There are different types of stroke.  Symptoms may vary depending on which part of the brain is affected.

There are a variety of Tests and Assessments available for Stroke Patients

NIH Stroke Scale

The National Institute of Health Stroke Scale is a systematic assessment tool designed to measure the neurologic deficits most often seen with acute stroke patients.

It can be used in all areas of the hospital as a standardized measure of neurological function and stroke severity.

The scale includes measures of level of consciousness, sensory and motor weakness and visual problems.

The information obtained will be used by other members of the healthcare team to direct treatment and measure improvement.

The exam is usually performed by a Registered Nurse and will take about 10 minutes to complete.

 CT Scan of the Brain (Computed Tomography)  MRI of the Brain
(magnetic Resonance Imaging)
Carotid Duplex Ultrasonography

A CT Scan or CAT Scan is a key imaging test of the brain. It uses radiation to create a picture of the brain. It is usually one of the first tests given to a patient with stroke symptoms. CT test results give valuable information about the cause of stroke and the location and extent of brain injury.

An MRI is a detailed magnetic scan to produce an image of the brain. Like the CT, it shows the location and extent of brain injury. The image produced by MRI is sharper and more detailed than a CT Scan, so it is used to diagnose small, deep injuries. 

Carotid duplex ultrasound is an imaging procedure that uses high-frequency sound waves to view the carotid arteries and to determine the presence of narrowing.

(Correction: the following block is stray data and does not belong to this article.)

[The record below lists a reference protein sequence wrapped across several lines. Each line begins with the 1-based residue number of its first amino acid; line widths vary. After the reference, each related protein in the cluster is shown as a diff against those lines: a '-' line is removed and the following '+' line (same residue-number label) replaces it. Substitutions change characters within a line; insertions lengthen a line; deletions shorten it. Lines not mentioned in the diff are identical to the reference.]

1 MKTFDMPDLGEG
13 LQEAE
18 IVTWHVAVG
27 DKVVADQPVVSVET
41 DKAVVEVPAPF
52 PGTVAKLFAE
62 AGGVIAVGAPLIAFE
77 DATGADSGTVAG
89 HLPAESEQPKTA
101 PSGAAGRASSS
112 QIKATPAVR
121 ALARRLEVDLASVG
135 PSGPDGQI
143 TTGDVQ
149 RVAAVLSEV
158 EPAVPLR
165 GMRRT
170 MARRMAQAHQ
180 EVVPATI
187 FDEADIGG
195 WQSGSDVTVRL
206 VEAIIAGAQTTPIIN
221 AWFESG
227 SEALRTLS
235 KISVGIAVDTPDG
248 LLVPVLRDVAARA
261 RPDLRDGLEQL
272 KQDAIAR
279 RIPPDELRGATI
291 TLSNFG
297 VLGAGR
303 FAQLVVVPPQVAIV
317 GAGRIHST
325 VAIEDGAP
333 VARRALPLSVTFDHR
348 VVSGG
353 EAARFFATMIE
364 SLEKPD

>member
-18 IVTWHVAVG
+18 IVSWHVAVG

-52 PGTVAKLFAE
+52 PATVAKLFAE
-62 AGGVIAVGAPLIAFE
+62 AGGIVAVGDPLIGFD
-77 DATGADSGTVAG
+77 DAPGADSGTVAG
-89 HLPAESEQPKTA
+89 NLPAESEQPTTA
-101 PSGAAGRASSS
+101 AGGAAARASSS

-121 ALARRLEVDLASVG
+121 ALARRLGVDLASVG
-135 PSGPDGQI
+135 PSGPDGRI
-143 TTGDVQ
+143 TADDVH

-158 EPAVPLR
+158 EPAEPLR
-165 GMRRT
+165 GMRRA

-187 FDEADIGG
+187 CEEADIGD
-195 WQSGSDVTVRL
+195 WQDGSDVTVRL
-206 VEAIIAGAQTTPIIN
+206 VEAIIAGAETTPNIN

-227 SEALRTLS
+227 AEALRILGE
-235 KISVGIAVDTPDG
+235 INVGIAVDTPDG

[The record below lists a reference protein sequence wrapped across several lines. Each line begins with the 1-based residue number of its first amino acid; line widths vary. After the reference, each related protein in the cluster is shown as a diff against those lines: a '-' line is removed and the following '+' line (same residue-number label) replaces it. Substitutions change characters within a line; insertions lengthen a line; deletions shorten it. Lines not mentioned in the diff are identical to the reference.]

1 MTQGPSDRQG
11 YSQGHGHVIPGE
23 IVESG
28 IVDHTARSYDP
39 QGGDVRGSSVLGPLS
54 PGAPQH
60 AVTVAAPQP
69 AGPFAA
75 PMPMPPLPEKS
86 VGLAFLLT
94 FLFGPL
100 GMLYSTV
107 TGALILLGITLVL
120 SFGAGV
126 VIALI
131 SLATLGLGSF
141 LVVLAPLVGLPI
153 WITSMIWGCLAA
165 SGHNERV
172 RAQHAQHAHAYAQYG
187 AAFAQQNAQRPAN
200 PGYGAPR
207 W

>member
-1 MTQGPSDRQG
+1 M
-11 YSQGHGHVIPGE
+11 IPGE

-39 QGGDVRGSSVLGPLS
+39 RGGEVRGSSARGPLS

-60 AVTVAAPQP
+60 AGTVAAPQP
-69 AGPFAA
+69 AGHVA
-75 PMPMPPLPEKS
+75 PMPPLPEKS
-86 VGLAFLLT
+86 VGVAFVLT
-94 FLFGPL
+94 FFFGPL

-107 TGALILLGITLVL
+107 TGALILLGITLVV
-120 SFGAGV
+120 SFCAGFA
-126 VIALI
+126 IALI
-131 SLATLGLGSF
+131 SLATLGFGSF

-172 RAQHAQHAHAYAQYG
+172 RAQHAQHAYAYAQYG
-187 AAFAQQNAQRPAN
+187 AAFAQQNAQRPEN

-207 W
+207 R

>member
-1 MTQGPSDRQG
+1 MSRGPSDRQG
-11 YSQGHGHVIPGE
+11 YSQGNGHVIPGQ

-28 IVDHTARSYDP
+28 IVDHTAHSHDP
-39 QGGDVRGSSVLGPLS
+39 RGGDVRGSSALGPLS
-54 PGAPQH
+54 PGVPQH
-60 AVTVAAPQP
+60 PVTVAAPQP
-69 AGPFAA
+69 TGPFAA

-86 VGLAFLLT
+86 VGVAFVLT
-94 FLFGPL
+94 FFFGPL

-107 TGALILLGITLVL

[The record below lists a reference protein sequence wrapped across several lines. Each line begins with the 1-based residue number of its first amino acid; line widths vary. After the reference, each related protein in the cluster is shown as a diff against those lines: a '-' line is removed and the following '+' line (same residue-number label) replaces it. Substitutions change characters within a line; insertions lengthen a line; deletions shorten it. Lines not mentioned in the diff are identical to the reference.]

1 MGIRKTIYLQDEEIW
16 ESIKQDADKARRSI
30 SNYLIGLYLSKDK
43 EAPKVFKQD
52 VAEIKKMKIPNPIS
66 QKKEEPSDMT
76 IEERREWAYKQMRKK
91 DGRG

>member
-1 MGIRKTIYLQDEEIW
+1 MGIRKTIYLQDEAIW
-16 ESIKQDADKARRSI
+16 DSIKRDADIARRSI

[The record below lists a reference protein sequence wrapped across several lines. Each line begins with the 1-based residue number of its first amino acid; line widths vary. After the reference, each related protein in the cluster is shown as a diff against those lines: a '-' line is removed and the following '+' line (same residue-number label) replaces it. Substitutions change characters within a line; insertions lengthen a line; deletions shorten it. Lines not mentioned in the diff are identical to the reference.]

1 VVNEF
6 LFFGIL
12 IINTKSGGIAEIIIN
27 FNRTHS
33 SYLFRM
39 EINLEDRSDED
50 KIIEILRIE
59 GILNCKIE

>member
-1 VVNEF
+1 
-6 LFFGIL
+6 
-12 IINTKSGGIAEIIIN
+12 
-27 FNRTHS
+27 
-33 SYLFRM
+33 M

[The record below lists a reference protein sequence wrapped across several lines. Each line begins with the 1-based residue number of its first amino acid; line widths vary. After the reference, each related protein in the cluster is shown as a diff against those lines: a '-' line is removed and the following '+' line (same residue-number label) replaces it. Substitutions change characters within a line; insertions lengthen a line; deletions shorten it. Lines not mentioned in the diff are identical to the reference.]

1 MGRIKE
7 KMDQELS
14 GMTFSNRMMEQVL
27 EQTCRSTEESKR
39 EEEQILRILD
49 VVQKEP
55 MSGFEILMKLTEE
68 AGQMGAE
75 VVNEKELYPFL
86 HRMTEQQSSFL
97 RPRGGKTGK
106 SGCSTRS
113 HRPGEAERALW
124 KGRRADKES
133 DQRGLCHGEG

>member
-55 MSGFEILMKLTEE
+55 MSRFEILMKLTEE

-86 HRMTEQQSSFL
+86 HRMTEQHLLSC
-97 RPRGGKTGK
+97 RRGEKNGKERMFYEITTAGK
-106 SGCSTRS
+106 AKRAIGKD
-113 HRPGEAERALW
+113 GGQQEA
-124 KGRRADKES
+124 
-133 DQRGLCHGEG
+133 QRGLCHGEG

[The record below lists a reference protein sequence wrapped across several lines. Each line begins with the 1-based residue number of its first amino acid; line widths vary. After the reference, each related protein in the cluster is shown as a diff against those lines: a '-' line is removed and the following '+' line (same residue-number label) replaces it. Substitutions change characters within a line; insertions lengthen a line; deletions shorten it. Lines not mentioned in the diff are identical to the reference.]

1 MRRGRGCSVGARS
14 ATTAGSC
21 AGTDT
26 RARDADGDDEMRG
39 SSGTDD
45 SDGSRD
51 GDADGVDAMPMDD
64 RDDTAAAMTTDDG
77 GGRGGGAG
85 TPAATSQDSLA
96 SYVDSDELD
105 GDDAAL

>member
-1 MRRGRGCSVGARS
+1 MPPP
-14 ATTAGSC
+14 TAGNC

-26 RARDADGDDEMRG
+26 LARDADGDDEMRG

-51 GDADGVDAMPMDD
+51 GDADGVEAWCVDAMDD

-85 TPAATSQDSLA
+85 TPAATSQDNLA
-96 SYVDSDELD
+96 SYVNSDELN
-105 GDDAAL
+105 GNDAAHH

Dysphagia Screen Modified Barium Swallow   CT Angiography

During the bedside swallow evaluation, the Speech Language Pathologist (SLP) will test your swallowing ability with a variety of foods and liquids to determine the presence of a swallowing disorder. You will be observed closely for signs and symptoms of difficulty. If problems are noted, the SLP may recommend further testing via swallow X-ray (Modified Barium Swallow Study).

The Modified Barium Swallow (MBS) is a diagnostic test done in the X-ray department, conducted by the Speech Language Pathologist (SLP) and the Radiologist. During the MBS, you will be given different textures of food and thicknesses of liquid combined with contrast. A real-time image of your swallow will be evaluated to determine the presence of a swallowing disorder. The SLP will recommend the safest type of diet based on this test.

Angiography is a medical procedure, otherwise called arteriography. In this test, special substances are injected into blood vessels and an X-ray is taken. 

Angiography gives a picture of blood flow through the vessels. This allows the size and location of the blockage to be evaluated. This test is especially valuable in diagnosing aneurysms and malformed blood vessels and is valuable information before surgery.


A magnetic resonance angiogram (MRA) uses a magnetic field and pulses of radio wave energy to provide pictures of blood vessels inside the body. MRA can find problems with the blood vessels that may be causing reduced blood flow. With MRA, both the blood flow and the condition of the blood vessel walls can be seen.